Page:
12. Don’t Stop


Alex Chilton “Set” (Bar/None AHAON-110) 2000

Track Listing:

1. Never Found A Girl
2. Lipstick Traces
3. Hook Me Up
4. Oogum Boogum
5. You’s A Viper
6. I Remember Mama
7. April In Paris
8. There Will Never Be Another You
9. Single Again
10. You’ve Got A Booger Bear Under There
11. Shiny Stockings
12. Goodnight My Love

Comments

zenobardot said…
Nice posts on Alex, which I'm just finding years later. Recently I was thinking about Clichés and decided to look up a couple of the tunes I was unfamiliar with (outside of Alex's recording). I found it interesting that "What Was" is apparently super-obscure, and it belongs to a category I find fascinating (when successful): a new song written to sound like a song from an earlier era. As far as I can tell, "What Was" debuted as music playing under the opening credits of the 1977 neo-noir film "The Late Show" (starring Art Carney), sung and hummed by a singer named Bev Kelly. Lyrics are by Stephen Lehner and music by Kenneth Wannberg. They had apparently collaborated on a show in 1971 or so called "A Threepenny Christmas," and that's about all the Internet is willing to give up on them. I wonder when Alex first learned the tune, and how he came to notice it (watching the movie on late-night television years later? catching a matinee of it during his NYC club days with The Cossacks in 1977? maybe it was mentioned or played by some musician he respected somewhere along the way betwen 1977 and 1993?). Also, in going back over his solo catalog and listening to the covers, then searching out the originals, I found that Alex rarely did very much to the original arrangements (and even vocal stylings) of the records from which he learned the songs. For example, comparing Chris Kenner' 'Sick and Tired' (Imperial, released 1957), and Fats Domino's very similar arrangement (Imperial, released 1958), you clearly hear Alex aping the Kenner vocal, not the Domino vocal. There are plenty of recordings of Cole Porter's "All of You," but when you hear the 1956 Ella Fitzgerald version, you know its the one Alex used as the model for his recording. He doesn't change much, even as he scales down Buddy Bregman's big band arrangement down to his acoustic guitar. I bet his version of "A Christmas Song" is based on some particular recording, but so far, I've not figured out which one.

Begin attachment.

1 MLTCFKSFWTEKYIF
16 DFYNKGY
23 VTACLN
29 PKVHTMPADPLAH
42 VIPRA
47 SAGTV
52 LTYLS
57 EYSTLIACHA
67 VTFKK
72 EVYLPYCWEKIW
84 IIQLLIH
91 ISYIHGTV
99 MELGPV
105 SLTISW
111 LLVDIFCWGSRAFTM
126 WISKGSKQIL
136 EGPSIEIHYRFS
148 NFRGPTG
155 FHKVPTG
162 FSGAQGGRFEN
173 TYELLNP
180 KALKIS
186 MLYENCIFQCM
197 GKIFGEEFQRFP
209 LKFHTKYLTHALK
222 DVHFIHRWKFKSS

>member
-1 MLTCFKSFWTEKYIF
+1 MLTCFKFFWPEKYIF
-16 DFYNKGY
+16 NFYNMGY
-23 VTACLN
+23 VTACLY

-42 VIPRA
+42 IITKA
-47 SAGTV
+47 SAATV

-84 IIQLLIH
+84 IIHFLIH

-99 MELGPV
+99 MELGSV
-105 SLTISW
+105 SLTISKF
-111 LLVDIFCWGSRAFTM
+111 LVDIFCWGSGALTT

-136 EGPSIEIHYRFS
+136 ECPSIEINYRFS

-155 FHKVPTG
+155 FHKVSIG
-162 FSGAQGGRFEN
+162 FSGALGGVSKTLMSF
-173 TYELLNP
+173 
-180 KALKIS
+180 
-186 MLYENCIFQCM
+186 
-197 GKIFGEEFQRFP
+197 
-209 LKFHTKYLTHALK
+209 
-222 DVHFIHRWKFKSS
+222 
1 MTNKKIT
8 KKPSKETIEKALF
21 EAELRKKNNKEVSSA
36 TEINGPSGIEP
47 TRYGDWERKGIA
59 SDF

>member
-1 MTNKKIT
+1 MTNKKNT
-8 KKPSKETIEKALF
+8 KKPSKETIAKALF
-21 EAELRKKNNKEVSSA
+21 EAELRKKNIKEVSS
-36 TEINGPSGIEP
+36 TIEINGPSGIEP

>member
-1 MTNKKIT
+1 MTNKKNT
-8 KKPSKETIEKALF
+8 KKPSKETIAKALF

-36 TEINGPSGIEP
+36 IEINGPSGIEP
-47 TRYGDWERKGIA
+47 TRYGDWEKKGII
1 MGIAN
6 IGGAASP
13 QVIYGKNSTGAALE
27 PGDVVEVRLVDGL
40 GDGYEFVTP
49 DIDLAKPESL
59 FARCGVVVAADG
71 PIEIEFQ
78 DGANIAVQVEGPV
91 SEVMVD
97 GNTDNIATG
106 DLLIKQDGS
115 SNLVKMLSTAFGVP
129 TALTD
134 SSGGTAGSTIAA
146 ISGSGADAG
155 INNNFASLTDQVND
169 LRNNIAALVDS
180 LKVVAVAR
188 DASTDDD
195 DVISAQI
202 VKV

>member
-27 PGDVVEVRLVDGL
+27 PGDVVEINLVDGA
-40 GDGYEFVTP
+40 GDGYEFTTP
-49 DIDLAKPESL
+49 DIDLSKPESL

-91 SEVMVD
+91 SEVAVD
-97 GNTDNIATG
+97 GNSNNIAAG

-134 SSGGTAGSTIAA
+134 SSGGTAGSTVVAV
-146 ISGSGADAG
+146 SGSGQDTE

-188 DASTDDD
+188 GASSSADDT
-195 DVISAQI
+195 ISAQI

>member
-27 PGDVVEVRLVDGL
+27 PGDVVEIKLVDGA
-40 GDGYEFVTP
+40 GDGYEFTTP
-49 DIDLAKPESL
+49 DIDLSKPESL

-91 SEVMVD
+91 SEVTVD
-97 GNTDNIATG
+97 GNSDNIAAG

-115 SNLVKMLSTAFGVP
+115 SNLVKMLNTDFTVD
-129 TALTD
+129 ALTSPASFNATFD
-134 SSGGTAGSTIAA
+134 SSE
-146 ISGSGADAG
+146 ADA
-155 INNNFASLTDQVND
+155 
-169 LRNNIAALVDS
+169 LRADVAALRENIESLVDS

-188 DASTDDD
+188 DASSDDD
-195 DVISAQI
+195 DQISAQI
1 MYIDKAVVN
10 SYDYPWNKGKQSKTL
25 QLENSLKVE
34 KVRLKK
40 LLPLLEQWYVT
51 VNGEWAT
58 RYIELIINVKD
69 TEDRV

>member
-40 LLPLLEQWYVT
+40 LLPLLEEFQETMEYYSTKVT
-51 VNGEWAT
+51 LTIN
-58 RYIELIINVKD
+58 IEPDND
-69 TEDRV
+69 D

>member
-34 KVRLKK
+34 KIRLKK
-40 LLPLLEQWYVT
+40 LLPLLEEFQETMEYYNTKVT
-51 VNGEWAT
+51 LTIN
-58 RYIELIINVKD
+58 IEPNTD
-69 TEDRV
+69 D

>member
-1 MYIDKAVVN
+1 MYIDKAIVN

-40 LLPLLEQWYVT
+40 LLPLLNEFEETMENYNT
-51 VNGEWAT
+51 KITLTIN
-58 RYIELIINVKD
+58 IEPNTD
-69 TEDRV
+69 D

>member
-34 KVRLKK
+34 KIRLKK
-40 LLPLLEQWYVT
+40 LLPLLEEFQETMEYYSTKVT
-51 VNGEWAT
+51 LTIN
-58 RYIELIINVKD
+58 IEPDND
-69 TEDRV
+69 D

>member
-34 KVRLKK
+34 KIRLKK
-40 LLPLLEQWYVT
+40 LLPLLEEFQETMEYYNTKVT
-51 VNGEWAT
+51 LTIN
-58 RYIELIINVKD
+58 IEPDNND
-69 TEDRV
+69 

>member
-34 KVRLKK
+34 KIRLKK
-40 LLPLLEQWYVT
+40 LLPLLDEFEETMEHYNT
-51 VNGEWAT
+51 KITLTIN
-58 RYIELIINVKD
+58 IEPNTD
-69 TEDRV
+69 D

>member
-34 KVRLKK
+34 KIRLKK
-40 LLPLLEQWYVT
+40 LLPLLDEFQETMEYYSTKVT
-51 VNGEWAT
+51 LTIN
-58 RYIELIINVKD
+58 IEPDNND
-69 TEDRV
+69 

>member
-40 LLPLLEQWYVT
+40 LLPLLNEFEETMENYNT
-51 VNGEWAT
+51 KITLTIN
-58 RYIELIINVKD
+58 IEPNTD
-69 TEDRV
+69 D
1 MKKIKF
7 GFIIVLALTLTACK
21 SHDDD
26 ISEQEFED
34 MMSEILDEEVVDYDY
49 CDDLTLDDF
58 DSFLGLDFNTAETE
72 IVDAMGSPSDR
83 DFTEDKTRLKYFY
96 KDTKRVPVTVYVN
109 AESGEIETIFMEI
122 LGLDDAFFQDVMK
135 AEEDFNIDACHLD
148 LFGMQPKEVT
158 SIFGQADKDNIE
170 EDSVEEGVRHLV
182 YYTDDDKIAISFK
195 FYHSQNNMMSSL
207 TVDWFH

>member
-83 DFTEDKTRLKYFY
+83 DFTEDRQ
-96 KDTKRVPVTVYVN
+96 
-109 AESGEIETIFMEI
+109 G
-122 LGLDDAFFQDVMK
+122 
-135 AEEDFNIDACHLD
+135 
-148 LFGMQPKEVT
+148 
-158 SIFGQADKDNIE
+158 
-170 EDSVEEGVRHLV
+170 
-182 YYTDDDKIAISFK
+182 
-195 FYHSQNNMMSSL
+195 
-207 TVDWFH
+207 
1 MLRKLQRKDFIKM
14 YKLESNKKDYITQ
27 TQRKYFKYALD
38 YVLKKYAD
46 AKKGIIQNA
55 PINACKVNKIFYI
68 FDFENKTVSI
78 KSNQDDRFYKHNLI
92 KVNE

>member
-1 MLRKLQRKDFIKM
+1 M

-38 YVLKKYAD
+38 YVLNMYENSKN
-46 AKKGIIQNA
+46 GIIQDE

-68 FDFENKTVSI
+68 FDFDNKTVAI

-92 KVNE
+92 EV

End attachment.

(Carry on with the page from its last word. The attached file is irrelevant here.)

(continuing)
Re: Cliches, Chilton told New Orleans Keith Spera in 1995 that he originally thought he could knock the album out in a single session, but...well here are his words: "[Engineer and studio owner] Keith [Keller] was really kind of great about doing the record. I went in there thinking I was going to do it in one evening. But it’s so much harder to play on acoustic guitar than it is on electric. I wasn’t really in fighting form for that at all. I got in there, and after 45 minutes my hands were so fuckin’ sore, I could not go any further. He bore with me—we probably did 14 recording sessions to get 12 songs. He hung in there with me about it. I’m probably exaggerating about that, but it certainly wasn’t one evening like I envisioned."

He also explained the genesis of the album, which was recored year and a half after he'd done a short tour of Belgium playing solo acoustic sets alongside seven singer-songwriters (the others being Townes Van Zandt, Guy Clark, Eric Andersen, David Olney, Pat Mears, Paul K & Tom Pacheco). Speaking of the tour, he told Spera:

"It was something I really hadn’t done too much, but I sort of enjoy doing it. When I was putting together my repertoire for that, it seemed to me that the best thing I could do was to play these kind of jazzy things. Trying to be like a folk singer or sing country blues didn’t feel as right as doing this kind of jazzy thing.

So maybe a year later, the woman who had booked the tour over there was working with some record companies over there, and called me up and said she wanted me to make a solo record for this label she was working with. I thought about it for a couple of days, and thought about all of those tunes, and thought, “Yeah, I can flesh that into an album.” I ended up making it for this French company instead, New Rose, and then licensed it to Ardent after they had heard it and really dug it. It was proposed to me, and there was some money involved, and I said, “Well, I can use that money, and I think I can do a good record.”

Spera, Keith (May 1, 1995). "Alex Chilton Lets Them Scream". OffBeat Magazine. OffBeat Magazine.